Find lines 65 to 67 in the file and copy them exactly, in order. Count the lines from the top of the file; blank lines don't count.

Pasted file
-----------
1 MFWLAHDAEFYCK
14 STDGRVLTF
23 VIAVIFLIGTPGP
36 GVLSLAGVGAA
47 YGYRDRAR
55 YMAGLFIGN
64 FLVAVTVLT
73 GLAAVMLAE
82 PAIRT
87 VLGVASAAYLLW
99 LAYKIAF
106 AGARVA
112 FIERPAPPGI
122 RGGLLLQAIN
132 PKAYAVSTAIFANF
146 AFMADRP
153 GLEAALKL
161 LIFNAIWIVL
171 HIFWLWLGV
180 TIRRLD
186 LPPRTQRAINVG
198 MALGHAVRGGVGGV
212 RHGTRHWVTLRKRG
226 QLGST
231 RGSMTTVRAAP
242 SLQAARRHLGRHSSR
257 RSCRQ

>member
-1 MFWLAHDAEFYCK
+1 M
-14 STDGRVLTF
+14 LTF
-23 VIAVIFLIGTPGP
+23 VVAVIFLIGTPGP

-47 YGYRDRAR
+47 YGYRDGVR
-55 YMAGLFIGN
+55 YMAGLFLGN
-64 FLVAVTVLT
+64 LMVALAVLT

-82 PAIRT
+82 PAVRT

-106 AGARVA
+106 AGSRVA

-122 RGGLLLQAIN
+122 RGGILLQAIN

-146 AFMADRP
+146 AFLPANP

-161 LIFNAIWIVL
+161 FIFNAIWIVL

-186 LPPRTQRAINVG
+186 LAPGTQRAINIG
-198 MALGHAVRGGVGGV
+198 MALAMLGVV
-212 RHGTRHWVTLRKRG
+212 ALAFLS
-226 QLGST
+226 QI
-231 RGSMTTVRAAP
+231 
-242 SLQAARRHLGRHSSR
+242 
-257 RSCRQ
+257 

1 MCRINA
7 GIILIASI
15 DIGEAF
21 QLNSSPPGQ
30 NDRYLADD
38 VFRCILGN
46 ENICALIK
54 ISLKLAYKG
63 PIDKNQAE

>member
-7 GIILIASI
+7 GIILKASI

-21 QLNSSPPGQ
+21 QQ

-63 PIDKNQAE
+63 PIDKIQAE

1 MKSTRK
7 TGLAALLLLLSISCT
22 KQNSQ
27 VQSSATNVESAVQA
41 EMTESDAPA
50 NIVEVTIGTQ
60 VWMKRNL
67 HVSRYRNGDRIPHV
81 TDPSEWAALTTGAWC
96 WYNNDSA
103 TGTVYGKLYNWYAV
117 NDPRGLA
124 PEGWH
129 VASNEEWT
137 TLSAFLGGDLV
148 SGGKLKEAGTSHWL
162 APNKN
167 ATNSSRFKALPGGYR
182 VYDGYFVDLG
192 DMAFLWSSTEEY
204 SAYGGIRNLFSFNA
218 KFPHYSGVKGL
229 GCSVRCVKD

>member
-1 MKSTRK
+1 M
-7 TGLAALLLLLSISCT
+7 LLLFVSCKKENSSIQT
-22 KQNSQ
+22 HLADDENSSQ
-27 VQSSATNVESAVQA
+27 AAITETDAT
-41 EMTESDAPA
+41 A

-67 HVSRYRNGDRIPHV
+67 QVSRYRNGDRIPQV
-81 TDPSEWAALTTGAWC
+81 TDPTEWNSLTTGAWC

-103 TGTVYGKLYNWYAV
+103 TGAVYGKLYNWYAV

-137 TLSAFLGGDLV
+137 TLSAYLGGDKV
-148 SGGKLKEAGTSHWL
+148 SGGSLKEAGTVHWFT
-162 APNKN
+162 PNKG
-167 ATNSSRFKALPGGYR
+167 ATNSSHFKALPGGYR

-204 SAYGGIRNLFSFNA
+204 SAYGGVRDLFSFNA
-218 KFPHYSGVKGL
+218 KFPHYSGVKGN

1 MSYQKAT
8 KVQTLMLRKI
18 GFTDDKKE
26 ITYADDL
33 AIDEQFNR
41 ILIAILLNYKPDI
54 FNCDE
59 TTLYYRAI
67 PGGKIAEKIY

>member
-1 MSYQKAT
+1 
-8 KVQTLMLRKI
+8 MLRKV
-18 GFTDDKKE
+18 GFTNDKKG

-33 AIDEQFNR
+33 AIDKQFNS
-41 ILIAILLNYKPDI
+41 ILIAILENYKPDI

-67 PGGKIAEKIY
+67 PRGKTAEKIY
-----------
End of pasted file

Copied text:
1 MCRINA
7 GIILIASI
15 DIGEAF